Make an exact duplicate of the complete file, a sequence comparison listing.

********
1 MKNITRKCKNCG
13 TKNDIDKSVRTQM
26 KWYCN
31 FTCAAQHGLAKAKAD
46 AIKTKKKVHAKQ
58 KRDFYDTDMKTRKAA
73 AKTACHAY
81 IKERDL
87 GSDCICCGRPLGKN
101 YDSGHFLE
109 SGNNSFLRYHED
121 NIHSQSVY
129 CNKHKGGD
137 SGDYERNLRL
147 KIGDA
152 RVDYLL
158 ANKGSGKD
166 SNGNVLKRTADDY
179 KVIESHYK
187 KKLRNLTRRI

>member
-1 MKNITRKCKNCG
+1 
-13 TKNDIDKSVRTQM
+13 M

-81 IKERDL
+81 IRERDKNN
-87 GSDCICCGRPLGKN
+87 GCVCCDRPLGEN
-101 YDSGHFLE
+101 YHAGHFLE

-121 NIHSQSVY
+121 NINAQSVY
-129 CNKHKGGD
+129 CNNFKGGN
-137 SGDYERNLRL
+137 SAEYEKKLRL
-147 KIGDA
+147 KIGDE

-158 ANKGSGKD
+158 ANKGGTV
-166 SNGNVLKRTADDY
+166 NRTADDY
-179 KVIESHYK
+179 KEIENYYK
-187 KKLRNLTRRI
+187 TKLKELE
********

1 MKNITRKCKNCG
13 TKNDIDKSVRTQM
26 KWYCN
31 FTCAAQHGLAKAKAD
46 AIKTKKKVHAKQ
58 KRDFYDTDMKTRKAA
73 AKTACHAY
81 IKERDL
87 GSDCICCGRPLGKN
101 YDSGHFLE
109 SGNNSFLRYHED
121 NIHSQSVY
129 CNKHKGGD
137 SGDYERNLRL
147 KIGDA
152 RVDYLL
158 ANKGSGKD
166 SNGNVLKRTADDY
179 KVIESHYK
187 KKLRNLTRRI

>member
-1 MKNITRKCKNCG
+1 
-13 TKNDIDKSVRTQM
+13 M

-81 IKERDL
+81 IRERDKNN
-87 GSDCICCGRPLGKN
+87 GCVCCDRPLGEN
-101 YDSGHFLE
+101 YHAGHFLE

-121 NIHSQSVY
+121 NINAQSVY
-129 CNKHKGGD
+129 CNNFKGGN
-137 SGDYERNLRL
+137 SAEYEKKLRL
-147 KIGDA
+147 KIGDE

-158 ANKGSGKD
+158 ANKGGTV
-166 SNGNVLKRTADDY
+166 NRTADDY
-179 KVIESHYK
+179 KEIENYYK
-187 KKLRNLTRRI
+187 TKLKELE